TechStars NYC killed it today with its first ever Demo Day in New York City. I’ve been to a lot of startup pitch events, and I felt that the caliber of the companies and pitches were better than most other incubator and startup events in New York (which makes me feel really good about our own Disrupt NYC event coming up in May). The room was packed with investors too, including Union Square’s Fred Wilson, Roger Ehrenberg of IA Ventures, Howard Lindzon, Mo Koyfman of Spark Capital, and John Borthwick and Andrew Weissman of betaworks. The energy and interest level was up a notch from what I’ve witnessed before.
Right out of the gate the pitches were strong. I’ve already written about would-be Craigslist killer Friendslist, tablet publishing platform OnSwipe (watch video), smart digital signage startup Immersive and crowdsourced learning site Veri (watch another video). But I want to highlight two more Demo Day startups that impressed me: Nestio and ThinkNear. They also happened to be the first two presenters.
Nestio is attempting to clean up real estate search because “moving sucks,” in the words of CEO Caren Maio. With either a browser bookmarklet, emailing links or cutting and pasting, someone doing a housing search can organize all of the listings they look at across multiple sites into Nestio. There they can compare them on an apples-to-apples basis by price, square footage, amenities, and so on. It’s all clean and in one consistent UI.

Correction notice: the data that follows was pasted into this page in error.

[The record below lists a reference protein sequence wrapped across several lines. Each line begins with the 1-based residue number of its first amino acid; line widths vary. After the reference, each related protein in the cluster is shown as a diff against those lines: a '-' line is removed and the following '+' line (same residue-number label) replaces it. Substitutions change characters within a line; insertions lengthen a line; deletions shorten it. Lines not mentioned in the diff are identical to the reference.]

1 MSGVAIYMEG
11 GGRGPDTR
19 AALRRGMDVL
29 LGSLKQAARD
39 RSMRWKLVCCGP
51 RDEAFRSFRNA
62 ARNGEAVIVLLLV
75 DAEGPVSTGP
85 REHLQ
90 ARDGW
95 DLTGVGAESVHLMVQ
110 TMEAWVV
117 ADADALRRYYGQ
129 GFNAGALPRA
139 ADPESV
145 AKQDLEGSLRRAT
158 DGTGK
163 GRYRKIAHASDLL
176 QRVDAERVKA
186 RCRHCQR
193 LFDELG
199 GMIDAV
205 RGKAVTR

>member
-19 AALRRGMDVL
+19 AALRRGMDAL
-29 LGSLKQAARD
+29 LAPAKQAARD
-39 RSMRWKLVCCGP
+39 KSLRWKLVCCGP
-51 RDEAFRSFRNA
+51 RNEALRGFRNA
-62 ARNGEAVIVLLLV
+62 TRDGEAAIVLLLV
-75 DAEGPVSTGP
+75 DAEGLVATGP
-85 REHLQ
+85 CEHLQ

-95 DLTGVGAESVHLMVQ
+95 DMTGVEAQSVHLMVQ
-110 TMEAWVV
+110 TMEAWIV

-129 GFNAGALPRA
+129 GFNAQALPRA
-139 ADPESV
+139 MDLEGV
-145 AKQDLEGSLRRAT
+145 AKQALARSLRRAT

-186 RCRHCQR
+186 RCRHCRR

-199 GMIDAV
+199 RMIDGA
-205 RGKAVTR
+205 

Nestio adds in a social element by allowing people to invite their friends and prospective roommates to see their search list via Facebook Connect. Their friends can then comment on the different options. Right now, Nestio only works in Manhattan, but it will expand soon, and mobile apps are also in development (which is kind of crucial when you are roaming about looking at apartments and homes).
The second demo was by ThinkNear. (“Demo” is a misnomer, no actual products were demoed today—mostly the startups used video and slides). The company was founded by two ex-Amazon employees with some serious technical chops. They are building a a fairly straightforward way for local merchants to deliver mobile ads to consumers based on their proximity to their stores.
Using existing ad networks and the ability to geo-target the ads, ThinkNear will give local merchants a dashboard that lets them set up offers based on when they need the most foot traffic. “We start by capturing busy and slow times for merchants,” says CEO and founder Eli Portnoy, “and also track redemption data to see what discounts work.” ThinkNear uses all of that data “to figure out what discounts to put in front of consumers.” And does not require the local merchants to continuously monitor the campaign after it is set up.
ThinkNear is platform-agnostic and takes advantage of cheap mobile ads on apps whose fill rates hover around 30 percent. It can deliver discount offers in the form of banner ads inside apps, push notifications, or even text messages, depending on the app. If they pull this off, this could become a substantial ad network. Here’s a video explaining the concept.
Photo credit: Braden Kowitz.